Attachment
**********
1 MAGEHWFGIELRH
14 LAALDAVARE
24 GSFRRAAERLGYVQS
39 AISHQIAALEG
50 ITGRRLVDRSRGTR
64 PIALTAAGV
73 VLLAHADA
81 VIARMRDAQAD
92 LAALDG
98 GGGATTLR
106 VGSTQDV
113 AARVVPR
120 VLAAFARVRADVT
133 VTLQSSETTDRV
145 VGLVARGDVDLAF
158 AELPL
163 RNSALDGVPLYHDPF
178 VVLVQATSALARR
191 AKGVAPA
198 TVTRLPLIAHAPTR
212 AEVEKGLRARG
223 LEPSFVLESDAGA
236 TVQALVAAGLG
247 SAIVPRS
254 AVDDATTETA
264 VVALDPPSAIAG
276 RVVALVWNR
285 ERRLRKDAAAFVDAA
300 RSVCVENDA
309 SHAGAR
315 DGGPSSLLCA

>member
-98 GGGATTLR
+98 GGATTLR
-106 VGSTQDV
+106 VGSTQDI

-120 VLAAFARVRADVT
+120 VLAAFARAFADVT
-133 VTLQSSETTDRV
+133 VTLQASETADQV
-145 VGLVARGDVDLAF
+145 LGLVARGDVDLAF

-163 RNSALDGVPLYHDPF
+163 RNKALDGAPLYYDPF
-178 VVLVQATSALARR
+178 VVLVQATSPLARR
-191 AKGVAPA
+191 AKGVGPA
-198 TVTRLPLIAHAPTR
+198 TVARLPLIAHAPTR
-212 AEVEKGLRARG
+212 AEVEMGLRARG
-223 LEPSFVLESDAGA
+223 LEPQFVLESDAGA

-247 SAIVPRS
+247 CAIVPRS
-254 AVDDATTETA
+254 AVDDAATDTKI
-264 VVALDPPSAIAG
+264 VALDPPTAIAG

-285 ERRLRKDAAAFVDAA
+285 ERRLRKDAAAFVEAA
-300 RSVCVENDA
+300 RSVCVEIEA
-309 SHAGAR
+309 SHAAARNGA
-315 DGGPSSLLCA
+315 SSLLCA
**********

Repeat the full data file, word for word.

1 MAGEHWFGIELRH
14 LAALDAVARE
24 GSFRRAAERLGYVQS
39 AISHQIAALEG
50 ITGRRLVDRSRGTR
64 PIALTAAGV
73 VLLAHADA
81 VIARMRDAQAD
92 LAALDG
98 GGGATTLR
106 VGSTQDV
113 AARVVPR
120 VLAAFARVRADVT
133 VTLQSSETTDRV
145 VGLVARGDVDLAF
158 AELPL
163 RNSALDGVPLYHDPF
178 VVLVQATSALARR
191 AKGVAPA
198 TVTRLPLIAHAPTR
212 AEVEKGLRARG
223 LEPSFVLESDAGA
236 TVQALVAAGLG
247 SAIVPRS
254 AVDDATTETA
264 VVALDPPSAIAG
276 RVVALVWNR
285 ERRLRKDAAAFVDAA
300 RSVCVENDA
309 SHAGAR
315 DGGPSSLLCA

>member
-98 GGGATTLR
+98 GGATTLR
-106 VGSTQDV
+106 VGSTQDI

-120 VLAAFARVRADVT
+120 VLAAFARAFADVT
-133 VTLQSSETTDRV
+133 VTLQASETADQV
-145 VGLVARGDVDLAF
+145 LGLVARGDVDLAF

-163 RNSALDGVPLYHDPF
+163 RNKALDGAPLYYDPF
-178 VVLVQATSALARR
+178 VVLVQATSPLARR
-191 AKGVAPA
+191 AKGVGPA
-198 TVTRLPLIAHAPTR
+198 TVARLPLIAHAPTR
-212 AEVEKGLRARG
+212 AEVEMGLRARG
-223 LEPSFVLESDAGA
+223 LEPQFVLESDAGA

-247 SAIVPRS
+247 CAIVPRS
-254 AVDDATTETA
+254 AVDDAATDTKI
-264 VVALDPPSAIAG
+264 VALDPPTAIAG

-285 ERRLRKDAAAFVDAA
+285 ERRLRKDAAAFVEAA
-300 RSVCVENDA
+300 RSVCVEIEA
-309 SHAGAR
+309 SHAAARNGA
-315 DGGPSSLLCA
+315 SSLLCA